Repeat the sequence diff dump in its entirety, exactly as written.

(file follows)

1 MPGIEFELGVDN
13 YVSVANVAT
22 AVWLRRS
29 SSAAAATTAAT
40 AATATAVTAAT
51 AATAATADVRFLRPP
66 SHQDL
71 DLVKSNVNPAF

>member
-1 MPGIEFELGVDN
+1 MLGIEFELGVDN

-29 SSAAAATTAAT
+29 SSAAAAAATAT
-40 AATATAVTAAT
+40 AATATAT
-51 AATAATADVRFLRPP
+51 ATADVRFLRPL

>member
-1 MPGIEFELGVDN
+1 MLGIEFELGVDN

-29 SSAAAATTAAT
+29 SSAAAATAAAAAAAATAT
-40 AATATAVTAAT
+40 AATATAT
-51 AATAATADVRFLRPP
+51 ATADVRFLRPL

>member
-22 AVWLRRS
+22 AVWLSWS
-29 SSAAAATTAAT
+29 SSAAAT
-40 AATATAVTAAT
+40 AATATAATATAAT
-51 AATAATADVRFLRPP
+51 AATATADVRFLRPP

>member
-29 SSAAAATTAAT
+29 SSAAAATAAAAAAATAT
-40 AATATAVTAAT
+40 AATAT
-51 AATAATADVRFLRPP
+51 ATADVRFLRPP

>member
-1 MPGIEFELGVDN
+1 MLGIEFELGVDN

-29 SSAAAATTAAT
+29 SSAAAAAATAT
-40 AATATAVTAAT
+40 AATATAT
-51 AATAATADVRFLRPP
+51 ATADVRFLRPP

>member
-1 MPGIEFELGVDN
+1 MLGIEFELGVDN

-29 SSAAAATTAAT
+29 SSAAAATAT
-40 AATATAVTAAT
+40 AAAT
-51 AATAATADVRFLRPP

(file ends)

1 MPGIEFELGVDN
13 YVSVANVAT
22 AVWLRRS
29 SSAAAATTAAT
40 AATATAVTAAT
51 AATAATADVRFLRPP
66 SHQDL
71 DLVKSNVNPAF

>member
-1 MPGIEFELGVDN
+1 MLGIEFELGVDN

-29 SSAAAATTAAT
+29 SSAAAAAATAT
-40 AATATAVTAAT
+40 AATATAT
-51 AATAATADVRFLRPP
+51 ATADVRFLRPL

>member
-1 MPGIEFELGVDN
+1 MLGIEFELGVDN

-29 SSAAAATTAAT
+29 SSAAAATAAAAAAAATAT
-40 AATATAVTAAT
+40 AATATAT
-51 AATAATADVRFLRPP
+51 ATADVRFLRPL

>member
-22 AVWLRRS
+22 AVWLSWS
-29 SSAAAATTAAT
+29 SSAAAT
-40 AATATAVTAAT
+40 AATATAATATAAT
-51 AATAATADVRFLRPP
+51 AATATADVRFLRPP

>member
-29 SSAAAATTAAT
+29 SSAAAATAAAAAAATAT
-40 AATATAVTAAT
+40 AATAT
-51 AATAATADVRFLRPP
+51 ATADVRFLRPP

>member
-1 MPGIEFELGVDN
+1 MLGIEFELGVDN

-29 SSAAAATTAAT
+29 SSAAAAAATAT
-40 AATATAVTAAT
+40 AATATAT
-51 AATAATADVRFLRPP
+51 ATADVRFLRPP

>member
-1 MPGIEFELGVDN
+1 MLGIEFELGVDN

-29 SSAAAATTAAT
+29 SSAAAATAT
-40 AATATAVTAAT
+40 AAAT
-51 AATAATADVRFLRPP